Coexistence and coherence in the rage of inhumanity 

"We either recognize the miracle of other sentient intelligence, sophistication, and genius, or risk enshrining the shortest lived epitaph of any known vertebrate in earth’s 4.1 billion years of life."

We are living in an epoch called the Anthropocene. Many people call it "the age of humanity," but I prefer to call it "the rage of inhumanity." A new book by ecological philosophers and animal liberation scientists Michael Charles Tobias and Jane Gray Morrison called Anthrozoology: Embracing Co-Existence in the Anthropocene just crossed my desk, and I haven't done much else than dive into it for the past few days. Their latest book is an eclectic and interdisciplinary journey that demands that we change our ways. It's description reads:

Courtesy of Michael Tobias and Jane Morrison
Source: Courtesy of Michael Tobias and Jane Morrison

This groundbreaking work of both theoretical and experiential thought by two leading ecological philosophers and animal liberation scientists ventures into a new frontier of applied ethical anthrozoological studies. Through lean and elegant text, readers will learn that human interconnections with other species and ecosystems are severely endangered precisely because we lack — by our evolutionary self-confidence — the very coherence that is everywhere around us abundantly demonstrated. What our species has deemed to be superior is, according to Tobias and Morrison, the cumulative result of a tragically tenuous argument predicated on the brink of our species’ self-destruction, giving rise to a most unique proposition: We either recognize the miracle of other sentient intelligence, sophistication, and genius, or risk enshrining the shortest lived epitaph of any known vertebrate in earth’s 4.1 billion years of life.

Tobias and Morrison draw on 45 years of research in fields ranging from ecological anthropology, animal protection and comparative ethics to literature and spirituality - and beyond. They deploy research in animal and plant behavior, biocultural heritage contexts from every continent and they bring to bear a deeply metaphysical array of perspectives that set this book apart from any other. The book departs from most work in such fields as animal rights, ecological aesthetics, comparative ethology or traditional animal and plant behaviorist work, and yet it speaks to readers with an interest in those fields.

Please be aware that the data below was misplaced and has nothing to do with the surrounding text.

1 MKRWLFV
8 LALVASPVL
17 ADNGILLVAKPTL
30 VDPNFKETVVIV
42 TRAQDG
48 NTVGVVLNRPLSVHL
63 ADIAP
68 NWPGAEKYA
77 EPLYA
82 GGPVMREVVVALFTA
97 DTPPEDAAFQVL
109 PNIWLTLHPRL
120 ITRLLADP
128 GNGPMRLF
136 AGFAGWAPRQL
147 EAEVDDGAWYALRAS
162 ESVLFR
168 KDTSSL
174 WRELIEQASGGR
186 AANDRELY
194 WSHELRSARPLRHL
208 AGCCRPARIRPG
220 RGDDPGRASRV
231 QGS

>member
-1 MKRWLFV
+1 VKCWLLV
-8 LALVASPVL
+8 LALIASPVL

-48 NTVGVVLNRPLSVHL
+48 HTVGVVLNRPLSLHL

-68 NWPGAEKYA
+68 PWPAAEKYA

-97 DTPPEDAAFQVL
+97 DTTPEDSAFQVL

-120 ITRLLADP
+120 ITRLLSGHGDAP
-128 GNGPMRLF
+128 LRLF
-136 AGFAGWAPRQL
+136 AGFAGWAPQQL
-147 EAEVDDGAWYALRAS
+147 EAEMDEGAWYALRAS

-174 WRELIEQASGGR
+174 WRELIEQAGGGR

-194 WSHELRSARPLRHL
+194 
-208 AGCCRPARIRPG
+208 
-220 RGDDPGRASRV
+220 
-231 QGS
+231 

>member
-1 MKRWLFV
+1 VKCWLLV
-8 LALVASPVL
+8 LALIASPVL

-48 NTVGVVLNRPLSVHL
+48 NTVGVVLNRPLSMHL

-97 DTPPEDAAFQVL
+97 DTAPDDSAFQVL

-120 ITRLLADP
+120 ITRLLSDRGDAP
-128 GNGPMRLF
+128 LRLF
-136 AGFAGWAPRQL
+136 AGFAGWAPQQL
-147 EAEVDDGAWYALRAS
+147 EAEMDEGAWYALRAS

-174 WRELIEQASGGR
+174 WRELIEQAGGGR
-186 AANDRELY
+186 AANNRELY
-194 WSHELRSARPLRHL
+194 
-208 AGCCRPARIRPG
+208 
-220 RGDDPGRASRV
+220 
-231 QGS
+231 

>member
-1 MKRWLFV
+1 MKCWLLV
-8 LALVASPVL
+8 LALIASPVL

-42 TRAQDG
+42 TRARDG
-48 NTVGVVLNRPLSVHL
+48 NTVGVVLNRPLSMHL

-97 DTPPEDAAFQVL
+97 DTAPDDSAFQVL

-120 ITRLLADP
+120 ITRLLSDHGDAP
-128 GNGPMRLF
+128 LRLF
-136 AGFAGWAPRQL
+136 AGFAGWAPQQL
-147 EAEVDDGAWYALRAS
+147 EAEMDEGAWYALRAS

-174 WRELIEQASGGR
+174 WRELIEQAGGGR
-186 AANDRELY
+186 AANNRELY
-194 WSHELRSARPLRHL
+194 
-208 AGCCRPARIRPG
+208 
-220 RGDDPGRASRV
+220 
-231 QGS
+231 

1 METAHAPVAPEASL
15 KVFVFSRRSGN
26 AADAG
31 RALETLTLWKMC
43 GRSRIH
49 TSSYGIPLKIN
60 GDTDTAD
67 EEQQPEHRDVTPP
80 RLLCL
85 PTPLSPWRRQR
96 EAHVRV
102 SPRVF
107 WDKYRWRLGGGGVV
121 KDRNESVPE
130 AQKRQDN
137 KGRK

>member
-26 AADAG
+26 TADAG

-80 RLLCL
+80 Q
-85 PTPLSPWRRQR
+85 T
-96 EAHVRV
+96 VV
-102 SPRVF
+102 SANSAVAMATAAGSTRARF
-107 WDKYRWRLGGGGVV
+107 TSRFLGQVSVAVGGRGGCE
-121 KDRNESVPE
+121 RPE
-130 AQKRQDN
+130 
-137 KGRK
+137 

A deeply provocative book of philosophical premises and hypotheses from two of the world’s most influential ecological philosophers, this text is likely to stir uneasiness and debate for many decades to come.

I reached out to the authors and they agreed to an interview. Brace yourself for a most interesting, deeply thoughtful, and wide-ranging journey.

Why did you write Anthrozoology?

JM/MT: Because our species has, for most of its documented existence, lived in full denial of our material inflictions, the consequences of which in the 21st century are monstrous. We’re destroying the biosphere through cruel and criminal behavior that is global. The level of our distractions are overwhelming, and all about ourselves. We have to somehow transform this narcissistic bubble called Homo sapiens. Now how we do that, and towards what end? This is complicated. The book argues that unless we liberate ourselves from a 200,000 year-long biological hegemony that we have assiduously tried to maintain by dominating all other creatures, we will self-destruct, and soon. And while doing so, bring the rest of the Creation down in flames with us, with the exception of the smallest scale biotic communities, like mosquitoes, or bacteria, or viruses.